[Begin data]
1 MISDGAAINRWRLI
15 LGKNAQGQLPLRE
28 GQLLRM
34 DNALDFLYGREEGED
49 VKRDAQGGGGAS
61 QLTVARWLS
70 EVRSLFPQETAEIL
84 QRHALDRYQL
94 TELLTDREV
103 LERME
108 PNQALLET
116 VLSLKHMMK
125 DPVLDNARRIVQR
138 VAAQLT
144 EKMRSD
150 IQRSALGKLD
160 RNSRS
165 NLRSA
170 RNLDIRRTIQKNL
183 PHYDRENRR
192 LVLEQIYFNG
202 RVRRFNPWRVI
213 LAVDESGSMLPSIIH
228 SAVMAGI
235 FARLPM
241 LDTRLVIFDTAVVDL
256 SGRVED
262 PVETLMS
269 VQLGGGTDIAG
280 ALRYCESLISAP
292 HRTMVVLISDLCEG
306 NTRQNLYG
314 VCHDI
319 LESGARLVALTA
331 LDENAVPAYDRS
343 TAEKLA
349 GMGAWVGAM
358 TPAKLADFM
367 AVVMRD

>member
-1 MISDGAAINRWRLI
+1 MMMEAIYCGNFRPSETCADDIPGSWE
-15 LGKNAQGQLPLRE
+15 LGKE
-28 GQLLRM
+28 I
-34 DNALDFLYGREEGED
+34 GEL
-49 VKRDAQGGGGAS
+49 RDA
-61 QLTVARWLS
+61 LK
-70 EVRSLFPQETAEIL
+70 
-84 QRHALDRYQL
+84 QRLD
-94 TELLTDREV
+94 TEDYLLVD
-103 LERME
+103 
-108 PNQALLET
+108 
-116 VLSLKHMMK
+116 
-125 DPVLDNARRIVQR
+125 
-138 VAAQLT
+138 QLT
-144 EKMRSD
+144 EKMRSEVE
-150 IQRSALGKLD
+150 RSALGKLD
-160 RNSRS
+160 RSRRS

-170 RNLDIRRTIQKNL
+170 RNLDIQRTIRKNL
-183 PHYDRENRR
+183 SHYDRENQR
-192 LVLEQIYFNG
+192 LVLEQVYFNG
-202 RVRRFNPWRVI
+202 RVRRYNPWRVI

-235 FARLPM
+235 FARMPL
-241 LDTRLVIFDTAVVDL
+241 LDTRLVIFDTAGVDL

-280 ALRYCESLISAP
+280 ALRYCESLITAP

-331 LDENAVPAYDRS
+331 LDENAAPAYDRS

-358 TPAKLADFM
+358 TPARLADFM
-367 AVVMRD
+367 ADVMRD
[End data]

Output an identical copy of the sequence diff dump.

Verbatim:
1 MISDGAAINRWRLI
15 LGKNAQGQLPLRE
28 GQLLRM
34 DNALDFLYGREEGED
49 VKRDAQGGGGAS
61 QLTVARWLS
70 EVRSLFPQETAEIL
84 QRHALDRYQL
94 TELLTDREV
103 LERME
108 PNQALLET
116 VLSLKHMMK
125 DPVLDNARRIVQR
138 VAAQLT
144 EKMRSD
150 IQRSALGKLD
160 RNSRS
165 NLRSA
170 RNLDIRRTIQKNL
183 PHYDRENRR
192 LVLEQIYFNG
202 RVRRFNPWRVI
213 LAVDESGSMLPSIIH
228 SAVMAGI
235 FARLPM
241 LDTRLVIFDTAVVDL
256 SGRVED
262 PVETLMS
269 VQLGGGTDIAG
280 ALRYCESLISAP
292 HRTMVVLISDLCEG
306 NTRQNLYG
314 VCHDI
319 LESGARLVALTA
331 LDENAVPAYDRS
343 TAEKLA
349 GMGAWVGAM
358 TPAKLADFM
367 AVVMRD

>member
-1 MISDGAAINRWRLI
+1 MMMEAIYCGNFRPSETCADDIPGSWE
-15 LGKNAQGQLPLRE
+15 LGKE
-28 GQLLRM
+28 I
-34 DNALDFLYGREEGED
+34 GEL
-49 VKRDAQGGGGAS
+49 RDA
-61 QLTVARWLS
+61 LK
-70 EVRSLFPQETAEIL
+70 
-84 QRHALDRYQL
+84 QRLD
-94 TELLTDREV
+94 TEDYLLVD
-103 LERME
+103 
-108 PNQALLET
+108 
-116 VLSLKHMMK
+116 
-125 DPVLDNARRIVQR
+125 
-138 VAAQLT
+138 QLT
-144 EKMRSD
+144 EKMRSEVE
-150 IQRSALGKLD
+150 RSALGKLD
-160 RNSRS
+160 RSRRS

-170 RNLDIRRTIQKNL
+170 RNLDIQRTIRKNL
-183 PHYDRENRR
+183 SHYDRENQR
-192 LVLEQIYFNG
+192 LVLEQVYFNG
-202 RVRRFNPWRVI
+202 RVRRYNPWRVI

-235 FARLPM
+235 FARMPL
-241 LDTRLVIFDTAVVDL
+241 LDTRLVIFDTAGVDL

-280 ALRYCESLISAP
+280 ALRYCESLITAP

-331 LDENAVPAYDRS
+331 LDENAAPAYDRS

-358 TPAKLADFM
+358 TPARLADFM
-367 AVVMRD
+367 ADVMRD